My point being, intolerance of religion occurs when the people belonging to religious inner circle become oppressors of the soul instead of “liberators” of enlightenment; intolerance, or “disrespecting” of these institution isn’t such bad thing…especially since they’re just “myths”.

  4. …(my “grammar” is terrible this morning and I apologize…it’s still early on the liberal west-side)

  5. Let me recommend La Naviera Cuban coffee, a perfect balance of stimulating caffeine and soothing chicory for the morning.

  6. ☛If you go far enough back into antiquity you will find that the God of the Israelis was once one of seven gods that they worship. Jehovah was the war God and he was the one one out over the other six. Will which explains the propensity for the Israelis to constantly be at war back at that time.

    Christianity and the Bible of the Israelis is a picked apart torn up religion. It reminds me of the Republicans reading the Constitution, but only reading those parts that they like. That’s how the Bible is used today except in the most base areas of Christian expression.(semi-normal xtians)

    If you put Islamic fundamentalists and Christian fundamentalists side-by-side in a lineup, the only differences would be that one is wearing sheets and the other is wearing a shirt. Neither is so much for their religion as they are for domination ☚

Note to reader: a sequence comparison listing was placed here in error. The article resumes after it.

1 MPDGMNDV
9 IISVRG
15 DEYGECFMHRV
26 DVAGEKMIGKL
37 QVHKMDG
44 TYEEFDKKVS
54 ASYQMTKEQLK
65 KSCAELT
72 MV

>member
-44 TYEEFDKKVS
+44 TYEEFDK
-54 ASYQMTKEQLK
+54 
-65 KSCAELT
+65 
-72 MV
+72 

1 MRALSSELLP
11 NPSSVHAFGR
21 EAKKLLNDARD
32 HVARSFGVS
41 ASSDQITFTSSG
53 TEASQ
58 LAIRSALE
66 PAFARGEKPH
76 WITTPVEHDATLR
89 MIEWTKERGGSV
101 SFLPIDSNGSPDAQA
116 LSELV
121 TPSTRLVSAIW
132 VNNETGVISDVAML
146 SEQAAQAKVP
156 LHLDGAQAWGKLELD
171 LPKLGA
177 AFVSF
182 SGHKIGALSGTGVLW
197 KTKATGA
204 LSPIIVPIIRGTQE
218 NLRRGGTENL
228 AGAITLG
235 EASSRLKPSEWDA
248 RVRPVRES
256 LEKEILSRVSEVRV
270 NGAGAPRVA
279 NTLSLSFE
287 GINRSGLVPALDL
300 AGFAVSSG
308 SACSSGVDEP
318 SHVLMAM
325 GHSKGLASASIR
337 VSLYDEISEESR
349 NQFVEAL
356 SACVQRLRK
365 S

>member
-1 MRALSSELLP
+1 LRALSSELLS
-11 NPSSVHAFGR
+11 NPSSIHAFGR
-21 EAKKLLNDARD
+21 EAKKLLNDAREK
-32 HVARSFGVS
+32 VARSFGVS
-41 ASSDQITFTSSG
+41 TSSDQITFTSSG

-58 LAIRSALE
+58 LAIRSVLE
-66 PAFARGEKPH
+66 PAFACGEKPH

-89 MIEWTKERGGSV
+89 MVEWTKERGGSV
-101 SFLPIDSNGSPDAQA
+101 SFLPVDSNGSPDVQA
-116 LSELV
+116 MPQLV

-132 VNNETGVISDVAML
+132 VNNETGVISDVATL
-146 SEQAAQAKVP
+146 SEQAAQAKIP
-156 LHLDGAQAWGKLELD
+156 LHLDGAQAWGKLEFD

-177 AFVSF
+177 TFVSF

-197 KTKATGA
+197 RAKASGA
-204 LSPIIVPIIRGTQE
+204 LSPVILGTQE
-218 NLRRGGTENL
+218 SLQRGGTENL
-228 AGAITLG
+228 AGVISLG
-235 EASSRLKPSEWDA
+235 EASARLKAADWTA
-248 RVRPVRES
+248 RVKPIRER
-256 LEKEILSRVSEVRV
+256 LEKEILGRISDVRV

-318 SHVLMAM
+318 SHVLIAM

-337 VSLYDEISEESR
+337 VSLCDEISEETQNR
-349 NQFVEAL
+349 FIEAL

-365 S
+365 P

7. Something interesting (and slightly off topic) – recently I learned that there used to be a town “Yah” during the days when Moses would have lived (if he really existed).. and the proper name for the god of that town would have been YHWH.

    (There are also some indications that the early Jews may have included people from that town.)

    Remember the discussion where it was said that all religions are essentially syncretic in origin?

  8. Hey, it distracts the feebleminded from what the 1% is doing to ’em, eh? Be afraid, be very afraid (while I pick your pocket and screw you family).

  9. Abraham is the common ancestor of all three of these religions. How does that gel with attacks on the foundations of Islam?

  10. Ahhh…thank you; we ran out of “whatever blend de jour” last night! I will pass on your suggestion to my “HBP”(my house-hold-coffee-purchasing/maker-hormonal bondage partner-in-crime). We’ll give it a try…

  11. If you believe in the existence of one god, you have to believe in the existence of your neighbors god. If theres one, theres bound to be more.

    Jesus is no more truth than Mohammed

  12. If you say it backwards, truth is the christ and only jesus is false as are all organized religions, then, is that a fallacy or logic, or, is it the same as mountain of logical fallacies that are backwards?

    Na-uh-uh, no cheating, “Ray-Nay”, let Mark in the Dark answer…